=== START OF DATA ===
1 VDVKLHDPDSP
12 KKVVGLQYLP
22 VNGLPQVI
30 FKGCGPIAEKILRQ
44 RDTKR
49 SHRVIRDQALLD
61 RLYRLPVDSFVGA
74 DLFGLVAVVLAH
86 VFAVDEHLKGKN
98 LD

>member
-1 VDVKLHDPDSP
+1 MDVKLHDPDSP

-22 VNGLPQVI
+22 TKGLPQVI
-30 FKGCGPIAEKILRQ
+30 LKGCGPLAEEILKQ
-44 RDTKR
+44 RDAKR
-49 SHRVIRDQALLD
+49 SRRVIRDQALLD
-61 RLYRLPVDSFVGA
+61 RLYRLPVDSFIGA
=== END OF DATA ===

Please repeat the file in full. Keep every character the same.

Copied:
1 VDVKLHDPDSP
12 KKVVGLQYLP
22 VNGLPQVI
30 FKGCGPIAEKILRQ
44 RDTKR
49 SHRVIRDQALLD
61 RLYRLPVDSFVGA
74 DLFGLVAVVLAH
86 VFAVDEHLKGKN
98 LD

>member
-1 VDVKLHDPDSP
+1 MDVKLHDPDSP

-22 VNGLPQVI
+22 TKGLPQVI
-30 FKGCGPIAEKILRQ
+30 LKGCGPLAEEILKQ
-44 RDTKR
+44 RDAKR
-49 SHRVIRDQALLD
+49 SRRVIRDQALLD
-61 RLYRLPVDSFVGA
+61 RLYRLPVDSFIGA